Ceramic Constellation Pavilion built from 3D printed clay bricks

3D printing gives designers a lot of freedom to create mass produced products, but instead of all looking the same, they can still contain differences. Using this feature of 3D printing, students and researchers at the University of Hong Kong created a pavilion called Ceramic Constellation Pavilion that is made with 3D printed bricks, each of which is unique.

The project aims to overcome the constraints of today’s architectural standardised mass production and was made in collaboration with Sino Group.

The load-bearing structure of the pavilion consists of timber, on which the bricks are stacked, without using some kind of mortar. The tower, which is 3.8 metres (12.5 feet) tall, consists of nearly 2000 terracotta bricks, which are each unique and different, creating a playful and twisted façade.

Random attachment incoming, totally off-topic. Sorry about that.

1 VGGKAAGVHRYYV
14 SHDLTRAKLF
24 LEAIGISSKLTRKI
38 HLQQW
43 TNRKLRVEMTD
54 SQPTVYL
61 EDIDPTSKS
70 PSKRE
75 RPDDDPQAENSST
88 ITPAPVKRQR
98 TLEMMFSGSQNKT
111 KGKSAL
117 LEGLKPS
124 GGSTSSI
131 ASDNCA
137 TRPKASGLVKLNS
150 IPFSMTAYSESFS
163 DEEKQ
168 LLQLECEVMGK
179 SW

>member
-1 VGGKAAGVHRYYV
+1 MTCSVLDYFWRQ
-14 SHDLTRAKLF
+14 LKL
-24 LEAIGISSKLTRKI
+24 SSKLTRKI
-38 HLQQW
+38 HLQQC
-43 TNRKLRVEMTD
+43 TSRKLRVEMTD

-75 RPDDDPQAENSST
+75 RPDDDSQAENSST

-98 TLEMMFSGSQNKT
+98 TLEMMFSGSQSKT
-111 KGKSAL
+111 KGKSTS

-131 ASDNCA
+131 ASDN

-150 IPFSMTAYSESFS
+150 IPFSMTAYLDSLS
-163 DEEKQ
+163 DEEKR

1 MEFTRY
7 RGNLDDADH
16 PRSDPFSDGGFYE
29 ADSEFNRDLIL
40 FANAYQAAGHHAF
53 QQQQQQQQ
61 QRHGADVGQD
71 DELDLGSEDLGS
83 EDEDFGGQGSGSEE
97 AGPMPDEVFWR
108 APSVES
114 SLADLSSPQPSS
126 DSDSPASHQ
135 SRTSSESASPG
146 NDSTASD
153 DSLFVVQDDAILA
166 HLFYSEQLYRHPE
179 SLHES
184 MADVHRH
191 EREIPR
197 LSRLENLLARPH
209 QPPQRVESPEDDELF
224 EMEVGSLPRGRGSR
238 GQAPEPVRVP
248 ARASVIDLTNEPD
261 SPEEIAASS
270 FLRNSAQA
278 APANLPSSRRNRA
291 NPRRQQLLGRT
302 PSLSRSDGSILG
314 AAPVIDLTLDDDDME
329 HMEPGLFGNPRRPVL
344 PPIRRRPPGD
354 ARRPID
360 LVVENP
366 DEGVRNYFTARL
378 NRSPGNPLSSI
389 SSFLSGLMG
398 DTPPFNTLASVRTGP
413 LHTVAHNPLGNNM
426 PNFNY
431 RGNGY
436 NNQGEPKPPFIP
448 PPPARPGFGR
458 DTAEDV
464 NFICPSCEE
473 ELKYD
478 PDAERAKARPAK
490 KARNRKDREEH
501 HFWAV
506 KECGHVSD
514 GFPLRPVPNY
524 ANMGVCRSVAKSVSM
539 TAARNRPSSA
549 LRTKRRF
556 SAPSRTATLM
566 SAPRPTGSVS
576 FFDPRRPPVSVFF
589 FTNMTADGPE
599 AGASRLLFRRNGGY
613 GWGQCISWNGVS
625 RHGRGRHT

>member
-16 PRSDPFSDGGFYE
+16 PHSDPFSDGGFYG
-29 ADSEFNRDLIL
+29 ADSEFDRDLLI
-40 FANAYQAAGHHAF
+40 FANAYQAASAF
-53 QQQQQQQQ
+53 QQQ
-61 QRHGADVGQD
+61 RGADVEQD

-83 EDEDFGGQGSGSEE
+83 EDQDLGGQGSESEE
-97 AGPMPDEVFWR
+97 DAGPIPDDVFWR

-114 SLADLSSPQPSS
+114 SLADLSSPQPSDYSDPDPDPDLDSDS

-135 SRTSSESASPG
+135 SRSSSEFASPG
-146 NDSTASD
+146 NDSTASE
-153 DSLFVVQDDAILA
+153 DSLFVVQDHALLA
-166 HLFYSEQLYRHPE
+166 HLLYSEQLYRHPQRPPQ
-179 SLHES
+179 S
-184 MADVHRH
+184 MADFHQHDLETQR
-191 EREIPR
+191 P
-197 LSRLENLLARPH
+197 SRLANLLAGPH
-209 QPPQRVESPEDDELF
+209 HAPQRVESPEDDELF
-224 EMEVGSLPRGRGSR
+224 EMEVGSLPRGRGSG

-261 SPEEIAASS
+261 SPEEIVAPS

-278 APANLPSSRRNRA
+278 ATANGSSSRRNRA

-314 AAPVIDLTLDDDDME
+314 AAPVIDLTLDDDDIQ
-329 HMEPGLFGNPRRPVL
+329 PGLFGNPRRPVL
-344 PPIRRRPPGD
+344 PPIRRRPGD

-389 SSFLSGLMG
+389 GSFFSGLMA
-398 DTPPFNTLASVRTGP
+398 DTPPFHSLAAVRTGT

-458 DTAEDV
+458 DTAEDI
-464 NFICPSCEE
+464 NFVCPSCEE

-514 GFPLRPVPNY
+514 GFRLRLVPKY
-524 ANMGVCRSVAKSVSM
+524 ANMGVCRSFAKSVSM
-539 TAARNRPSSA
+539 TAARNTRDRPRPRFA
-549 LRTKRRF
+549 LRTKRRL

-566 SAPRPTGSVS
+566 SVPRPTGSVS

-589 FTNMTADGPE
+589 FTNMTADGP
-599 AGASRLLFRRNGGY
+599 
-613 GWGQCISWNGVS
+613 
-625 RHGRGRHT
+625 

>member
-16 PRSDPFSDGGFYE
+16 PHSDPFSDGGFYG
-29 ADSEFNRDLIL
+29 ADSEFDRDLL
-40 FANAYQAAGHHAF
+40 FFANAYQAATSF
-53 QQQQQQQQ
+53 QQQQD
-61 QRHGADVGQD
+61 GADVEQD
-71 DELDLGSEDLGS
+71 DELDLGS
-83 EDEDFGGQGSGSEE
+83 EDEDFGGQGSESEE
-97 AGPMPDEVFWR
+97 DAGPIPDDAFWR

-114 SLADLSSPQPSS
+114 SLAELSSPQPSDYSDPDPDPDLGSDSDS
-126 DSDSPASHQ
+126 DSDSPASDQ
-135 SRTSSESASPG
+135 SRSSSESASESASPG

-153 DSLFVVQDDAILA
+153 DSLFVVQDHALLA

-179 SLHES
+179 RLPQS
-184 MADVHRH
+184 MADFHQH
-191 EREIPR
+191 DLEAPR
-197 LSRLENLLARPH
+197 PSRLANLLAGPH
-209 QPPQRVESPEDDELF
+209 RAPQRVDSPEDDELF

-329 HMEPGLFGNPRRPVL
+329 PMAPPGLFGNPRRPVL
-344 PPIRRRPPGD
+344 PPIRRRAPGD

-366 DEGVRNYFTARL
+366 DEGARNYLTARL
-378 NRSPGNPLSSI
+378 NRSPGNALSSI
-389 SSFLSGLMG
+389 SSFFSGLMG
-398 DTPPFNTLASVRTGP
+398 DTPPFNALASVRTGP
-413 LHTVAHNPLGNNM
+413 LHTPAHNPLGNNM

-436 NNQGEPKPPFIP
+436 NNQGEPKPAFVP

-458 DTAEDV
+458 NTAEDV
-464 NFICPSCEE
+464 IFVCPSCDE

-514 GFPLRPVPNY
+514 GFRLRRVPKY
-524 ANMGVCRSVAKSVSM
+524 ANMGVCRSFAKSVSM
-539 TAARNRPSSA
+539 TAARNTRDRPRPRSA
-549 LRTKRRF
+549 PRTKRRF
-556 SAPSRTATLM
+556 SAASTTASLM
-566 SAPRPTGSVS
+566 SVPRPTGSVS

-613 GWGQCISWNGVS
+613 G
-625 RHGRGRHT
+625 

In total, around 700 kilograms (1543 pounds) of raw terracotta were robotically printed over a period of 3 weeks into bricks, which were fired at 1025 degrees Celsius (1877 degrees Fahrenheit). Each brick took 2 to 3 minutes to print.

Photos: Christian J. Lange (via Archdaily)